c) Those in a legalistic framework have special responsibilities. While the present chapter’s whole treatment presupposes the inadequacy of legalism, it may be helpful, by way of contrast, to consider the responsibilities of those operating within a legalistic framework.
If those who give and receive advice both understand what they are doing legalistically, the adviser must proceed consistently according to that framework. Where doubts about norms are not resolved by the Church’s teaching, they can be settled by a correct use of probabilism or an acceptable alternative, which will protect social order as well as individual liberty and good faith.43 Legalistic moral advisers should not abuse their social authority by wrongly attaching sanctions to their moral advice; nor may they abuse their role as moral advisers by giving “permissions,” as if moral questions were subject to their social authority.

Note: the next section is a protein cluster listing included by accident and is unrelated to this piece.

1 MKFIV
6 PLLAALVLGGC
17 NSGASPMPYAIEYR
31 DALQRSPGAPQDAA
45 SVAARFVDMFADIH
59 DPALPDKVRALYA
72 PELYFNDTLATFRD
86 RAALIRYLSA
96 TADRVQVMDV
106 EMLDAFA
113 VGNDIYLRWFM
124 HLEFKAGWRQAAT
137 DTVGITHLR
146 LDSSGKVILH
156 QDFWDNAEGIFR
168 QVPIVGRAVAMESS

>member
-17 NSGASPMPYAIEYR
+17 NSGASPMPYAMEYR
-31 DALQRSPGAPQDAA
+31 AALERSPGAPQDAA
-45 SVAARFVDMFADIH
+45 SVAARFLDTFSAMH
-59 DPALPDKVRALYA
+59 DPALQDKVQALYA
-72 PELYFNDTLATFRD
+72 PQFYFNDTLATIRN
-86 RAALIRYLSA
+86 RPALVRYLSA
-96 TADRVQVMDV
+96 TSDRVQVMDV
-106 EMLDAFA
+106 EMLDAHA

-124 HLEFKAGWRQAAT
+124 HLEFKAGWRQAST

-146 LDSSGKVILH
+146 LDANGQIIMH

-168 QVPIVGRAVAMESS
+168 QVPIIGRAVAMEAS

Suppose an adviser understands matters at the level of moral truth while a person receiving advice understands matters legalistically: then the moral adviser who does not also have the responsibility of social authority should proceed entirely in terms of moral truth and should endeavor to lead the one seeking advice to understand matters this way.